Weaving the Midlands Myths

The story of Teon is woven around two myths involving the seventh century King Wulfhere of Mercia. The main one concerns the murder of two little boys, Ruffin and Wulfhad. The legend says that these were the sons of Wulfhere who brought them up as pagans. They liked to hunt and one day they were pursuing a white hart when one of the boys had his hand steadied by Saint Chad. Chad taught them the ways of Christianity during secret daily visits, unbeknown to their father, Wulfhere.

Meanwhile, Wulfhere’s military leader, Werbode, had asked to marry Werburgh, Wulfhere’s daughter, but she had turned him down. As an act of revenge, Werbode followed Ruffin and Wulfhad and reported back to their father. He also claimed that the boys were planning to overthrow him.

Wulfhere, famous for his temper, immediately killed both boys. Ermenilda buried the children and covered their bodies with stones, giving the name ‘Stone’ to the town in Staffordshire where they were buried. The king regretted his actions and became Christian. He also killed Werbode for his trouble-making.

There is no evidence that Wulfhere had two sons of this name, let alone him murdering them. The idea of him being pagan is also not supported by evidence, especially considering how many Christian monasteries he patronised. If he had been a pagan, Bede would have relished the story of him killing his boys and documented it in his book The Ecclesiastical History of the English People. There are several explanations of this legend and I made up this one for Teon.

The second myth has only appeared once, on the back of a cigarette card in the Churchman Legends of Britain series, produced in the early twentieth century in the USA. The card reads that Wulfhere took Redwald the Bold captive during the invasion of the Isle of Wight. Edith of Stenbury begged Wulfhere to save his life, which he did. This act gave him the title of Wulfhere the Kind Hearted. The sheer lack of any other record of this makes it probably untrue, but it is a pleasant tale nonetheless.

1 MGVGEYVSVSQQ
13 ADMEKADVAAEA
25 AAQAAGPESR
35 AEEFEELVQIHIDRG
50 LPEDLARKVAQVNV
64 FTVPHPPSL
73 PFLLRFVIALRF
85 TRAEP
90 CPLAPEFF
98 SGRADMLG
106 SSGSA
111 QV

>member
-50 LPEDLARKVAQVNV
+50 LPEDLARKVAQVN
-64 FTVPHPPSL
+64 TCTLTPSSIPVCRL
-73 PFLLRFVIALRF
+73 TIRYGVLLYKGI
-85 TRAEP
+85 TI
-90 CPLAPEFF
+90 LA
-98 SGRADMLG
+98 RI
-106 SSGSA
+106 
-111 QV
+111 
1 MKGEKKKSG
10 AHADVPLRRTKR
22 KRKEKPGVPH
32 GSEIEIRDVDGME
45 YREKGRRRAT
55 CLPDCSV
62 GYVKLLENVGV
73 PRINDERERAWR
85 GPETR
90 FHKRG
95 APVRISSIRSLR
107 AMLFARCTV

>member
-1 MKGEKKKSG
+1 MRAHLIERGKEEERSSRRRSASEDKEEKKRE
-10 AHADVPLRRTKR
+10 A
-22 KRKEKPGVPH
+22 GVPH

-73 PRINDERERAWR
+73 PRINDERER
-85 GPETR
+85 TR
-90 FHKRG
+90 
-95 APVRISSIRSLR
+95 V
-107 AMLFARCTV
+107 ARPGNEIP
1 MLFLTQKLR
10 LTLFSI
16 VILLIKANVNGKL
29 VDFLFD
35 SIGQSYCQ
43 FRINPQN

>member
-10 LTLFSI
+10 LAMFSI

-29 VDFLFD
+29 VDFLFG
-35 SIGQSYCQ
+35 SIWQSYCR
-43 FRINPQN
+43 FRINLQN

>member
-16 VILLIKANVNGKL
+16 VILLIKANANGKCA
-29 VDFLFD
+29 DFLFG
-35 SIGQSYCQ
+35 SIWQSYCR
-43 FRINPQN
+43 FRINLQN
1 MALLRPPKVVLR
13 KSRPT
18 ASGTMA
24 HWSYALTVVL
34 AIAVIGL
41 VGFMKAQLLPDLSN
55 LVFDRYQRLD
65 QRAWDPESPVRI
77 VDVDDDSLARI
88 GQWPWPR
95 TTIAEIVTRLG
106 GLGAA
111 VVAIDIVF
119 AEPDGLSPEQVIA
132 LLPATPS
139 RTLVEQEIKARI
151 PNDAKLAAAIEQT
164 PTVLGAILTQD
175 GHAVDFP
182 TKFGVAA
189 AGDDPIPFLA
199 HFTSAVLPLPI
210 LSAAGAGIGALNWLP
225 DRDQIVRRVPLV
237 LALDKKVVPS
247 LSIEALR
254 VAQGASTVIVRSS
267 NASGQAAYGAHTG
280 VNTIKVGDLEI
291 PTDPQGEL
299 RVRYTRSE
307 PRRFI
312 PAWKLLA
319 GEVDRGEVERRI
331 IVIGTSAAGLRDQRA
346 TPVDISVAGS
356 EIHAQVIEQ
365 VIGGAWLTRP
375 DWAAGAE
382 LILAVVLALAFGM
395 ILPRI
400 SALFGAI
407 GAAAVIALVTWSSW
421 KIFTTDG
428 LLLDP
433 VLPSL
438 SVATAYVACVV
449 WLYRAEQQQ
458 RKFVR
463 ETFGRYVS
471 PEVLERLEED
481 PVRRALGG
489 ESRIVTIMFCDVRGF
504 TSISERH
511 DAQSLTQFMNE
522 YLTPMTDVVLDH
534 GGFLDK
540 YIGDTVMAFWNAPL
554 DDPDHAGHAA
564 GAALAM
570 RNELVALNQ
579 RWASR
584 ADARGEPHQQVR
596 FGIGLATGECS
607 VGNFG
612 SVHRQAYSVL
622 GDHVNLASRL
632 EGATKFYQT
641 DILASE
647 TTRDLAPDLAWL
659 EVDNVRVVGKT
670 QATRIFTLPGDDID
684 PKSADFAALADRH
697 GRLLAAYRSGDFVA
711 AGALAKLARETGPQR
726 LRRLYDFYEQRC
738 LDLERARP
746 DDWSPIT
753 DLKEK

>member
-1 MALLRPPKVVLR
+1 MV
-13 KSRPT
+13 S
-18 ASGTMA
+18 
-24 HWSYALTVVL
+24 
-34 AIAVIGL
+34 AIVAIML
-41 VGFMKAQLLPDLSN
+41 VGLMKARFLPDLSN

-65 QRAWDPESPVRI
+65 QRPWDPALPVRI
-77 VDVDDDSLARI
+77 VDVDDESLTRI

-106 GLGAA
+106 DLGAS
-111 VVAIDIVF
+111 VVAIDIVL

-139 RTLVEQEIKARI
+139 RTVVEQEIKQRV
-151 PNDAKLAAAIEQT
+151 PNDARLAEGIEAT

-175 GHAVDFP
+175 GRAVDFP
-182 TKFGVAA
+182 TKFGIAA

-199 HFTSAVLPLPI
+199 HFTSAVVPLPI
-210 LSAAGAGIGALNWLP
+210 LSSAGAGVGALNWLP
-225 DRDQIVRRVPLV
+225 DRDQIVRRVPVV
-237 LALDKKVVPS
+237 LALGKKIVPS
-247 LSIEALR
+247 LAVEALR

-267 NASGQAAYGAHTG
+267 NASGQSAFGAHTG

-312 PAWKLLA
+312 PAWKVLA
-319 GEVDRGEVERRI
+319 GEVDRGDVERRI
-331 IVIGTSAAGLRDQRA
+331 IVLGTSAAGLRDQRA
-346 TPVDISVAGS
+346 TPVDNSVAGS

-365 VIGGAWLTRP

Teon is available in digital and print formats from Amazon. *From 16-18 March the ebook is reduced to £0.99 (Amazon UK)

© 2017 A.J. Sefton. All rights reserved.

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Tamworth Castle: the Little Known English Castle

February half-term is usually the worst. It is too cold for the children to play outside so there are no outdoor activities planned. Trying to book anywhere like the wonderful Harry Potter Studios or Cadbury’s World is futile. Everywhere is full. But we did find somewhere to go. Not totally adult orientated but I enjoyed it immensely.

Yesterday we visited Tamworth Castle. It is built in the area that has been home to the ancient Mercian king Penda, his son Peada and his father Pybba. As we enter the city of Tamworth there is a sign informing us that it used to be the capital of the Anglo-Saxon kingdom of Mercia and bears the old flag of a gold cross on a blue background. So far so good.

The castle itself is quite a dinky one. Now it stands as a Norman motte and bailey castle, altered over the years to include Tudor and Victorian elements. With the bay windows to the side, it is evident that the castle was a stately home during the Tudor period. A very nice one at that.

But being half-term it was destined not to be a normal visit. The characters from yesteryear were there in period costume, to set clues and quizzes for the castle quest. At least we got the chance to have a go of the Anglo-Saxon swords, try on Georgian wigs and see the story of the Staffordshire Hoard – complete with replica treasure.

As a writer of Dark Ages stories set in Mercia, it was a pilgrimmage. The castle grounds now play host to leisure activities, tennis and playgrounds, but were the lands where the great King Penda the Strong once roamed. It was here Penda planned his campaigns against Kings Oswald and Oswiu of Northumbria, King Anna of East Anglia and others. This place was his engine room. I felt very insignificant.

There was an artist’s impression of the palace of the most famous Mercian king – Offa. It was far more elaborate than I imangined it would have been, with sculptures of horses heads along the roof beams and fancy torches lighting the way. How my mind whirled. Tamworth castle, on the site of the Mercian fortresses and palaces of great Dark Ages kings. Mnd boggling.

So the children excitedly ran around the castle on their quest looking for clues. Once again that day, I felt very insignificant. I do every February half-term.

Tamworth Castle (16)

Tamworth Castle (7)

Tamworth Castle (20)

Tamworth Castle (20)

(c) 2014 A.J. Sefton. All photography by A.J. Sefton